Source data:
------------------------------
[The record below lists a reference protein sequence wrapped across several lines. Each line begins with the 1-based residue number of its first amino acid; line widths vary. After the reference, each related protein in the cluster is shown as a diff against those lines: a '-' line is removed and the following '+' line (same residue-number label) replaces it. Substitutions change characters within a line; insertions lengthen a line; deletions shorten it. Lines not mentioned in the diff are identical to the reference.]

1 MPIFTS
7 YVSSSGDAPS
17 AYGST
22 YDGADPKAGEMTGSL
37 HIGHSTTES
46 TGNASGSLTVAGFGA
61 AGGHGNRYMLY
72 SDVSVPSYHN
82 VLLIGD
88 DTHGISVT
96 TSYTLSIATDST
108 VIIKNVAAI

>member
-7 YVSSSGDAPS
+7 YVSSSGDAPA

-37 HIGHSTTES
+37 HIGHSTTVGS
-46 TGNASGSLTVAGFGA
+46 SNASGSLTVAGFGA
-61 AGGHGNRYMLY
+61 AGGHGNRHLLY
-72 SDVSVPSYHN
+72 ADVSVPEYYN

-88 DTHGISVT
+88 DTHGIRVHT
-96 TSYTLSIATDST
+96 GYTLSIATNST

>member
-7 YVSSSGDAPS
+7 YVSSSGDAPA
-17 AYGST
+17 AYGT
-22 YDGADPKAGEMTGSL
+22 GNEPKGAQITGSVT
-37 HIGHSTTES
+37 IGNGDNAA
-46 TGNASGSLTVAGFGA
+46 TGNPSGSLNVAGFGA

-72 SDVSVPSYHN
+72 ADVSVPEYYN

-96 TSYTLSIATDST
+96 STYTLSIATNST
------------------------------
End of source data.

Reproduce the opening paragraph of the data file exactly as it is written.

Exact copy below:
[The record below lists a reference protein sequence wrapped across several lines. Each line begins with the 1-based residue number of its first amino acid; line widths vary. After the reference, each related protein in the cluster is shown as a diff against those lines: a '-' line is removed and the following '+' line (same residue-number label) replaces it. Substitutions change characters within a line; insertions lengthen a line; deletions shorten it. Lines not mentioned in the diff are identical to the reference.]